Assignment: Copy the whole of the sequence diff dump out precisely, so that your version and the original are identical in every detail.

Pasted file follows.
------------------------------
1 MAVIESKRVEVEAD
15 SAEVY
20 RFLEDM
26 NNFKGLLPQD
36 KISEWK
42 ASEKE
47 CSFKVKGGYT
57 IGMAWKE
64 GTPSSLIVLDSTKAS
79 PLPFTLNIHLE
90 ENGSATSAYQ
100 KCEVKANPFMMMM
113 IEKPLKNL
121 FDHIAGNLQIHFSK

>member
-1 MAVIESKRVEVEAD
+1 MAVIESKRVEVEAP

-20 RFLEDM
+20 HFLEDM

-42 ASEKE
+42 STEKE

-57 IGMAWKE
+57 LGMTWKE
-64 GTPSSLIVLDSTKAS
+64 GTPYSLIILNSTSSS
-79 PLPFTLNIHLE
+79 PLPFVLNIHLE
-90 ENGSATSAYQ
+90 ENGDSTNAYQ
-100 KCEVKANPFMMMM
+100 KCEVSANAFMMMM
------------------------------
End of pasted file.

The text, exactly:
1 MAVIESKRVEVEAD
15 SAEVY
20 RFLEDM
26 NNFKGLLPQD
36 KISEWK
42 ASEKE
47 CSFKVKGGYT
57 IGMAWKE
64 GTPSSLIVLDSTKAS
79 PLPFTLNIHLE
90 ENGSATSAYQ
100 KCEVKANPFMMMM
113 IEKPLKNL
121 FDHIAGNLQIHFSK

>member
-1 MAVIESKRVEVEAD
+1 MAVIESKRVEVEAP

-20 RFLEDM
+20 HFLEDM

-42 ASEKE
+42 STEKE

-57 IGMAWKE
+57 LGMTWKE
-64 GTPSSLIVLDSTKAS
+64 GTPYSLIILNSTSSS
-79 PLPFTLNIHLE
+79 PLPFVLNIHLE
-90 ENGSATSAYQ
+90 ENGDSTNAYQ
-100 KCEVKANPFMMMM
+100 KCEVSANAFMMMM